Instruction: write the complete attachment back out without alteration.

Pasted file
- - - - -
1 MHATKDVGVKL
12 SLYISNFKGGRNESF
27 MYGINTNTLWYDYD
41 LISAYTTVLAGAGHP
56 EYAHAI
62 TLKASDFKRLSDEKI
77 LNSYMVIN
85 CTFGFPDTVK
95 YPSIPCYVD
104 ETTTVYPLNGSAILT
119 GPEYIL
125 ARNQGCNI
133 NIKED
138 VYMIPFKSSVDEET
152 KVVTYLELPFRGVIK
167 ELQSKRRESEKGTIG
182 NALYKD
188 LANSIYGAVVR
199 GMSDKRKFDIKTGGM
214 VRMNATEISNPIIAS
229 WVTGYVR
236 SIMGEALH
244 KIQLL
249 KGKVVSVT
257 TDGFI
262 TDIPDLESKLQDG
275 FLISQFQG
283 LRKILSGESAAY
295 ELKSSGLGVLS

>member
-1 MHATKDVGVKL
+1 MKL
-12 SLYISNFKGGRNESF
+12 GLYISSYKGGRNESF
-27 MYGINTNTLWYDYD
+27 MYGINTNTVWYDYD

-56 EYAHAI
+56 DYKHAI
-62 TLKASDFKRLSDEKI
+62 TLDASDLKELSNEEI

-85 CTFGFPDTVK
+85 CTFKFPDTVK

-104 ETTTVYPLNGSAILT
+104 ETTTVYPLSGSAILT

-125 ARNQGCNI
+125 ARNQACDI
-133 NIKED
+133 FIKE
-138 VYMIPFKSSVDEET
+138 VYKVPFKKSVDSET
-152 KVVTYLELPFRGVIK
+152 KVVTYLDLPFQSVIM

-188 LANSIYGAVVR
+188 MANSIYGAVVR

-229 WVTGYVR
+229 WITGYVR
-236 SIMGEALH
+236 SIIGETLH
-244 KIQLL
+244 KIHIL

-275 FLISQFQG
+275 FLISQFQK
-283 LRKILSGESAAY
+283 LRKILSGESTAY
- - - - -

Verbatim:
1 MHATKDVGVKL
12 SLYISNFKGGRNESF
27 MYGINTNTLWYDYD
41 LISAYTTVLAGAGHP
56 EYAHAI
62 TLKASDFKRLSDEKI
77 LNSYMVIN
85 CTFGFPDTVK
95 YPSIPCYVD
104 ETTTVYPLNGSAILT
119 GPEYIL
125 ARNQGCNI
133 NIKED
138 VYMIPFKSSVDEET
152 KVVTYLELPFRGVIK
167 ELQSKRRESEKGTIG
182 NALYKD
188 LANSIYGAVVR
199 GMSDKRKFDIKTGGM
214 VRMNATEISNPIIAS
229 WVTGYVR
236 SIMGEALH
244 KIQLL
249 KGKVVSVT
257 TDGFI
262 TDIPDLESKLQDG
275 FLISQFQG
283 LRKILSGESAAY
295 ELKSSGLGVLS

>member
-1 MHATKDVGVKL
+1 MKL
-12 SLYISNFKGGRNESF
+12 GLYISSYKGGRNESF
-27 MYGINTNTLWYDYD
+27 MYGINTNTVWYDYD

-56 EYAHAI
+56 DYKHAI
-62 TLKASDFKRLSDEKI
+62 TLDASDLKELSNEEI

-85 CTFGFPDTVK
+85 CTFKFPDTVK

-104 ETTTVYPLNGSAILT
+104 ETTTVYPLSGSAILT

-125 ARNQGCNI
+125 ARNQACDI
-133 NIKED
+133 FIKE
-138 VYMIPFKSSVDEET
+138 VYKVPFKKSVDSET
-152 KVVTYLELPFRGVIK
+152 KVVTYLDLPFQSVIM

-188 LANSIYGAVVR
+188 MANSIYGAVVR

-229 WVTGYVR
+229 WITGYVR
-236 SIMGEALH
+236 SIIGETLH
-244 KIQLL
+244 KIHIL

-275 FLISQFQG
+275 FLISQFQK
-283 LRKILSGESAAY
+283 LRKILSGESTAY